BY DOING SOME KINDERGARTEN ARITHMATIC USING ARABIC NUMBERS (1,2,3,4,5,6,7,8,9,10)
NOT ROMAN NUMERALS (I, II, III,IV,V,VI,VII,VIII,IX,X) NB no concept of zero in roman numerals.

100 years old – 86 years old = 14 ADD 3 YEARS FOR ISSAC’S WEANING

THAT WOULD MAKE ISHMAEL 17 YEARS OLD IN GENESIS 21:14-21
BUT IT IS A DESCRIPTION OF AN INFANT.

Carefully read several times the above passage and then tell me the mental picture you get between the mother child interactions what is the age of the child. If the mental picture is that of a 17 year old child being carried on the shoulder of his mother, being physically placed in the bush, crying like a baby, mother having to give him water to drink, than the Islamic viewpoint is null and void. Why is there no verbal communications between mother and (17 YEAR OLD) child?

GENESIS: 21:14 - 21
So Abraham rose early in the morning, and took bread and a skin of water, and gave it to Hagar, putting it on her shoulder, along with the (17 YEAR OLD) child, and sent her away. And she departed, and wandered in the wilderness of Beer-Sheba. When the water in the skin was gone, she cast the (17 YEAR OLD) child under one of the bushes. Then she went, and sat down over against him a good way off, about the distance of a bowshot; for she said, “Let me not look upon the death of the (17 YEAR OLD) child.” And as she sat over against him, the (17 YEAR OLD) child lifted up his voice and wept. And God heard the voice of the (17 YEAR OLD) lad; and the angel of God called to Hagar from heaven, and said to her, “What troubles you, Hagar? Fear not; for God has heard the voice of the (17 YEAR OLD) lad where he is. Arise, lift up the (17 YEAR OLD) lad, and hold him fast with your hand; for I will make him a great nation.” Then God opened her eyes, and she saw a well of water; and she went, and filled the skin with water, and gave the (17 YEAR OLD) lad a drink. And God was with the (17 YEAR OLD) lad, and he grew up; he lived in the wilderness, and became an expert with the bow. He lived in the wilderness of Paran; and his mother took a wife for him from the land of Egypt.


The age of Ishmael at this stage is crucial to the Abrahamic faiths. If he is 17 than the JUDEO/CHRISTIAN point of view about the Abrahamic covenant is correct. This has devastating theological consequences of unimaginable proportions.

This makes the conflict between Ishmael and Isaac and there descendants a work of fiction. I would strongly suggest it is clear cut case of racial discrimination and nothing to do with god almighty. The scribes have deliberately tried to make Isaac the only son and legitimate heir to the throne of Abraham??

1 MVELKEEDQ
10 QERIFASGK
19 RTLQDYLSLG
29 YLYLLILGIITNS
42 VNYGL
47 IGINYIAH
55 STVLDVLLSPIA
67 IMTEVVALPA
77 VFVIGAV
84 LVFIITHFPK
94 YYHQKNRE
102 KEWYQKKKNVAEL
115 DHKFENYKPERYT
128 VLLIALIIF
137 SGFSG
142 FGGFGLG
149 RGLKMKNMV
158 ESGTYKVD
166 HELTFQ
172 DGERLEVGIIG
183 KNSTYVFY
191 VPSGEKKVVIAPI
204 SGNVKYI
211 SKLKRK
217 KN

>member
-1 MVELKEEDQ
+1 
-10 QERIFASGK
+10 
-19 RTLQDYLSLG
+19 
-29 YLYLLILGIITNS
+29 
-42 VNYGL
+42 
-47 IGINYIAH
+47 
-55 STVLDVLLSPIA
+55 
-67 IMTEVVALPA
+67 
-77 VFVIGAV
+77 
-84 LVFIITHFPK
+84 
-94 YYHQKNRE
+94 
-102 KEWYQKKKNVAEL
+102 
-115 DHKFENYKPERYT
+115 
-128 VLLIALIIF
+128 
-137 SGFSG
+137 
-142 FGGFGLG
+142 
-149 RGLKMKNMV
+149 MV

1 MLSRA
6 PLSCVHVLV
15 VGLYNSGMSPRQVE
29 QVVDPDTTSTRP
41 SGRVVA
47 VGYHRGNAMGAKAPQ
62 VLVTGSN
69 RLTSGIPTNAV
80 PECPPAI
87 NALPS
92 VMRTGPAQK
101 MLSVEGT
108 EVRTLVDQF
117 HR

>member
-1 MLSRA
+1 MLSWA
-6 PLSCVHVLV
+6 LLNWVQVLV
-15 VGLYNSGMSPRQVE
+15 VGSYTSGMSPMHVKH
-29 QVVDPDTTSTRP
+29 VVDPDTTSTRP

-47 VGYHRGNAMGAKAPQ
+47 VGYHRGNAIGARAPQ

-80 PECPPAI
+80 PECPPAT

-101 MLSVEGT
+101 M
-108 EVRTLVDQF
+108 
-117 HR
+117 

Please can you rationally explain this anomaly?

I have asked many persons including my nephews and nieces - unbiased minds with no religious backgrounds but with reasonable command of the English language about this passage and they all agree that the child in the passage is an infant.
AS THE DESCRIPTION OF ISHMAEL IN GENESIS 21:14-21 IS THAT OF AN INFANT IT CAN BE ASSUMED SOMEONE HAS MOVED THIS PASSAGE FROM AN EARLIER PART OF SCRIPTURE!!! AND HAVE GOT THERE KNICKERS IN A TWIST.

For background info on the future religion of mankind see the following websites:

http://www.islamicity.com/Mosque/Muhammad_Bible.HTM

(MUHAMMAD IN THE BIBLE)

http://bible.islamicweb.com/



http://www.islamicity.com/

http://www.islamonline.net/english/index.shtml


http://www.islamalways.com/


http://ifamericansknew.com/


http://www.witness-pioneer.org/vil/Books/MB_BQS/default.htm

(BIBLE, QURAN and SCIENCE)

http://www.informationclearinghouse.info/ANTI-WAR

http://www.harunyahya.com/
(EVOLUTION DECEIPT)

http://www.barnabas.net/

http:/www.answering-christianity.com/ac.htm

HOLY QURAN CHAPTER 37 verses 101 - 122

101. So We gave him the good news of a boy ready to suffer and forbear.

102. Then, when (the son) reached (the age of) (serious) work with him, he said: "O my son! I see in vision that I offer thee in sacrifice: Now see what is thy view!" (The son) said: "O my father! Do as thou art commanded: thou will find me, if Allah so wills one practising Patience and Constancy!"

103. So when they had both submitted their wills (to Allah., and he had laid him prostrate on his forehead (for sacrifice),

104. We called out to him "O Abraham!

105. "Thou hast already fulfilled the vision!" - thus indeed do We reward those who do right.

106. For this was obviously a trial-

107. And We ransomed him with a momentous sacrifice:

108. And We left (this blessing) for him among generations (to come) in later times:

109. "Peace and salutation to Abraham!"

110. Thus indeed do We reward those who do right.

111. For he was one of our believing Servants.

112. And We gave him the good news of Isaac - a prophet,- one of the Righteous.

113. We blessed him and Isaac: but of their progeny are (some) that do right, and (some) that obviously do wrong, to their own souls.

114. Again (of old) We bestowed Our favour on Moses and Aaron,

115. And We delivered them and their people from (their) Great Calamity;

116. And We helped them, so they overcame (their troubles);

117. And We gave them the Book which helps to make things clear;